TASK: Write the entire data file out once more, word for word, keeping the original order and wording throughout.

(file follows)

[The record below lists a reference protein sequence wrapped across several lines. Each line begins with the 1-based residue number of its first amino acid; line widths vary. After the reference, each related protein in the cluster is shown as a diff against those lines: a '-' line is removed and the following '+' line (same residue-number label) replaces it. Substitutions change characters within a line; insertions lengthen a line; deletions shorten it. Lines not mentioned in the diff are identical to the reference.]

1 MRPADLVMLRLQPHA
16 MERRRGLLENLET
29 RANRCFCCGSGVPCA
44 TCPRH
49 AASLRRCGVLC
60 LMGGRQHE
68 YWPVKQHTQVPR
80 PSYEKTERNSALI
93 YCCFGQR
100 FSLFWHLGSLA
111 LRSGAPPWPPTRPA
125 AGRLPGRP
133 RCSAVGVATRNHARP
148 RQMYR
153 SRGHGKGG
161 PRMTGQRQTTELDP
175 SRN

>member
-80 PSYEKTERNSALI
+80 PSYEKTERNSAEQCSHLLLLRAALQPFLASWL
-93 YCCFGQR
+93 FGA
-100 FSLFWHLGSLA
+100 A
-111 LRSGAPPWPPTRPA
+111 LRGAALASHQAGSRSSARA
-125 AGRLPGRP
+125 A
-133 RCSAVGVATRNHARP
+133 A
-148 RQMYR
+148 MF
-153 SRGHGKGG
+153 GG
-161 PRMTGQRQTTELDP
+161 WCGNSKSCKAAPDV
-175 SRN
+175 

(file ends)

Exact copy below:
[The record below lists a reference protein sequence wrapped across several lines. Each line begins with the 1-based residue number of its first amino acid; line widths vary. After the reference, each related protein in the cluster is shown as a diff against those lines: a '-' line is removed and the following '+' line (same residue-number label) replaces it. Substitutions change characters within a line; insertions lengthen a line; deletions shorten it. Lines not mentioned in the diff are identical to the reference.]

1 MRPADLVMLRLQPHA
16 MERRRGLLENLET
29 RANRCFCCGSGVPCA
44 TCPRH
49 AASLRRCGVLC
60 LMGGRQHE
68 YWPVKQHTQVPR
80 PSYEKTERNSALI
93 YCCFGQR
100 FSLFWHLGSLA
111 LRSGAPPWPPTRPA
125 AGRLPGRP
133 RCSAVGVATRNHARP
148 RQMYR
153 SRGHGKGG
161 PRMTGQRQTTELDP
175 SRN

>member
-80 PSYEKTERNSALI
+80 PSYEKTERNSAEQCSHLLLLRAALQPFLASWL
-93 YCCFGQR
+93 FGA
-100 FSLFWHLGSLA
+100 A
-111 LRSGAPPWPPTRPA
+111 LRGAALASHQAGSRSSARA
-125 AGRLPGRP
+125 A
-133 RCSAVGVATRNHARP
+133 A
-148 RQMYR
+148 MF
-153 SRGHGKGG
+153 GG
-161 PRMTGQRQTTELDP
+161 WCGNSKSCKAAPDV
-175 SRN
+175 